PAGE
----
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  5. Hi there! I am reworking my homeschool planning system and I came across this post. Really enjoyed it! I just wanted to mention that Homeschool Skedtrack now offers a feature so that you can print out your plans. Yay! =)

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  6. I have been using Scholaric for lesson planning and it’s simple but does exactly what I want. Sometimes simple is all you need. I think you will love this especially if you can print the plan with a checklist. They provide a free trial for a few weeks and you do not have to enter credit card information for it. So glad I found this! =)

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    • Thanks, Lori. I’ll check that out. 🙂

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  7. I just met with a new group….we formed our own little homeschool group at our church. I started out homeschooling by planning only 1 day ahead and realized that even that was too ambitious for our school. So, now I just write down what we do as we do it. I let the kids pick their subject (I usually give them 3 choices at a time), and let them do what they feel like doing at the moment. I have decided that I can’t do lesson plans at this stage (2nd grade and kindergarten) and expect them to go the way I plan them. As particular as I am about everything else, I want my school to go smoothly and I refuse to get myself worked up about following a strict schedule. After meeting with this new group, I am second guessing myself because I’m the only one who doesn’t write down “lesson plans”. Is it truly necessary? Why do I now feel like I might be doing something wrong!?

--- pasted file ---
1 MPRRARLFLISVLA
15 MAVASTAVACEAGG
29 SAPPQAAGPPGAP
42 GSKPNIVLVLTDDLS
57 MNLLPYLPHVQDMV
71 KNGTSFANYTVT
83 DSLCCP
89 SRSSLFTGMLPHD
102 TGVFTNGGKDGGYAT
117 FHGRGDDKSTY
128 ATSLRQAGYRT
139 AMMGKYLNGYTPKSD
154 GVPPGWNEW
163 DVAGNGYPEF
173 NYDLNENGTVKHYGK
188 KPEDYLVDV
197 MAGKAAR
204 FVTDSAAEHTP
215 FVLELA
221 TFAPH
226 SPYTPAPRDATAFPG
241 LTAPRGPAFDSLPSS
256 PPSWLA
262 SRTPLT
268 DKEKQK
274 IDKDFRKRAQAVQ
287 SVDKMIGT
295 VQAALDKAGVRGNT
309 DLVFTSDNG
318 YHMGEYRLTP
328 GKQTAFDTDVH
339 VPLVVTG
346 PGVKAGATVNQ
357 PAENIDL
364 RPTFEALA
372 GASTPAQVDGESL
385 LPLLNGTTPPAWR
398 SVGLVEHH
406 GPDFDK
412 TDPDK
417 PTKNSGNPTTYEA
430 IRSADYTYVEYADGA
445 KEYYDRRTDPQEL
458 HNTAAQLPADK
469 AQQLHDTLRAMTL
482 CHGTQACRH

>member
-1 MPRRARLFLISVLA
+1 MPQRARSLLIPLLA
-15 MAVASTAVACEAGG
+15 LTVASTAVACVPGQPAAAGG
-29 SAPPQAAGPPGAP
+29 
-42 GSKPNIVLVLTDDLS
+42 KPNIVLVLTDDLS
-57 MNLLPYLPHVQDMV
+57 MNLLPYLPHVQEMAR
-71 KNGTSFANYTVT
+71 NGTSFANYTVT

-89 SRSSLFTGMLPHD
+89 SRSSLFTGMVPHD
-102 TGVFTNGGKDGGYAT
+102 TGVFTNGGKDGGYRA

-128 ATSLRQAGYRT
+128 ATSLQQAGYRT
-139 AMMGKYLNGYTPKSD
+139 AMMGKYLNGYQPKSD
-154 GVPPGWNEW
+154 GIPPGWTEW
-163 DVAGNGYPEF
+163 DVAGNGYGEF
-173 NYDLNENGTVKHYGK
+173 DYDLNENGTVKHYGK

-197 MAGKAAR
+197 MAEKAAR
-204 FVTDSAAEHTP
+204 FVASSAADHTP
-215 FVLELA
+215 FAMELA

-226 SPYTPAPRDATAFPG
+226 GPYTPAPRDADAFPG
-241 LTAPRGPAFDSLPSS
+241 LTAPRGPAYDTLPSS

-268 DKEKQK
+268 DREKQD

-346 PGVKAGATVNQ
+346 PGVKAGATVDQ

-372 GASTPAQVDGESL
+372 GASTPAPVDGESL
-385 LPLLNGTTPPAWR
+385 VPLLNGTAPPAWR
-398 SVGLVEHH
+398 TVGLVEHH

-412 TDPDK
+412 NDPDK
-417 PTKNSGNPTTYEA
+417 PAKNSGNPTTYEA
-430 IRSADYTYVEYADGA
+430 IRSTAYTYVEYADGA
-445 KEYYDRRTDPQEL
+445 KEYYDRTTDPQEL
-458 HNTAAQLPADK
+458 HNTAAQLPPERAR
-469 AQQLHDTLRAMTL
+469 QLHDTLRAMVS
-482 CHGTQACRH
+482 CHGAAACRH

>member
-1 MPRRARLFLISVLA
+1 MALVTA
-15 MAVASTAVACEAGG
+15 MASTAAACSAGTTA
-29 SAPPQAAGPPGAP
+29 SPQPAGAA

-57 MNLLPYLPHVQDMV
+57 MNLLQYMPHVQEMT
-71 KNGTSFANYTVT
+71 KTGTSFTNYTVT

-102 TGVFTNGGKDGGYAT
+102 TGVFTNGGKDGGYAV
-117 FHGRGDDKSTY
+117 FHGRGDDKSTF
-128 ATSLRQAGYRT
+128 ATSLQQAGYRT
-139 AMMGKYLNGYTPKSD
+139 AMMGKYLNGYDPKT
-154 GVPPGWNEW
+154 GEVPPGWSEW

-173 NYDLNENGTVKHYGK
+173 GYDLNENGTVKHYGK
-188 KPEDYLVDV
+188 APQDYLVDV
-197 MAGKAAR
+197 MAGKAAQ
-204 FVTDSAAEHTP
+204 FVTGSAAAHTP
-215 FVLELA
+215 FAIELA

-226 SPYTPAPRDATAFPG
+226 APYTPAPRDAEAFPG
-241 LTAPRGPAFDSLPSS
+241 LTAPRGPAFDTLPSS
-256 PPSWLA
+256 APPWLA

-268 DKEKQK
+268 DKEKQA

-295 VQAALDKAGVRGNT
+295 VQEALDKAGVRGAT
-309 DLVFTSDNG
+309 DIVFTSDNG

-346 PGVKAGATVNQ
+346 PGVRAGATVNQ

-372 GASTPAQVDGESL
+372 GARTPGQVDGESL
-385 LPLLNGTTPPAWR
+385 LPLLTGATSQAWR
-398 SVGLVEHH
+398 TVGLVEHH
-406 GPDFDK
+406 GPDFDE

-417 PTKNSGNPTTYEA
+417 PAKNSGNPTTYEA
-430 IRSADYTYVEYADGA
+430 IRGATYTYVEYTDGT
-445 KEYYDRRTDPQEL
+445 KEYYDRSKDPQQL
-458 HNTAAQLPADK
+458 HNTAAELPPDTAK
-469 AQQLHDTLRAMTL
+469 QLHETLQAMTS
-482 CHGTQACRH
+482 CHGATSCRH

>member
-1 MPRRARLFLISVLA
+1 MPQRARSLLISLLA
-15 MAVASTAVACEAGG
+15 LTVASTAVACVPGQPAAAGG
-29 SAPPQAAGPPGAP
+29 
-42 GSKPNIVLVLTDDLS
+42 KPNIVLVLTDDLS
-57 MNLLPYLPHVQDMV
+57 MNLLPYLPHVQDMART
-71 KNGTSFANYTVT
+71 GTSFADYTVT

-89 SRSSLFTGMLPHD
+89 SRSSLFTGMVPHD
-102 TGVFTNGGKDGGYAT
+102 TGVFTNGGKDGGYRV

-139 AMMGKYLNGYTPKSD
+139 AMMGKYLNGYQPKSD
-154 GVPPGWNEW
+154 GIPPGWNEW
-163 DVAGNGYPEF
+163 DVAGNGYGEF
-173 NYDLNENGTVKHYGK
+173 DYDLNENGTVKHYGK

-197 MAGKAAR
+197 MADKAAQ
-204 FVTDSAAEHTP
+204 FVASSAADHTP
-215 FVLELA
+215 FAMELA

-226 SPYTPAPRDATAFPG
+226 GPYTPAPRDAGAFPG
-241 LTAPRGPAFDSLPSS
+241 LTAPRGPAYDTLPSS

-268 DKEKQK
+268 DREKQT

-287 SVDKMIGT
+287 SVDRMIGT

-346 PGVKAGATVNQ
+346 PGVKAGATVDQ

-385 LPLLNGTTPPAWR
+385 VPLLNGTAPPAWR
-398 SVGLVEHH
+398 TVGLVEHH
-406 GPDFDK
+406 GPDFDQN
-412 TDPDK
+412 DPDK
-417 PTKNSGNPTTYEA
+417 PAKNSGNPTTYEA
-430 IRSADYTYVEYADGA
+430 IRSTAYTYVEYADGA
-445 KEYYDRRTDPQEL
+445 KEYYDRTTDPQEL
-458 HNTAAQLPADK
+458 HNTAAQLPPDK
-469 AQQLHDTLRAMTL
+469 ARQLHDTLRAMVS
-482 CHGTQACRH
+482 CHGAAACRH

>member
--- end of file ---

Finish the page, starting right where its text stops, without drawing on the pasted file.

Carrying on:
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    • Hi Jana,
      Thanks for your comment. For me, I like to have a general idea of what we are working on for the week, but very often, plans don’t go as, well, planned, and that’s okay. I find that if I don’t have a plan sketched out, then we are scattered, or at least I feel that way. But I love it when my kids discover something and we follow a rabbit trail of learning, which often is not in my planner.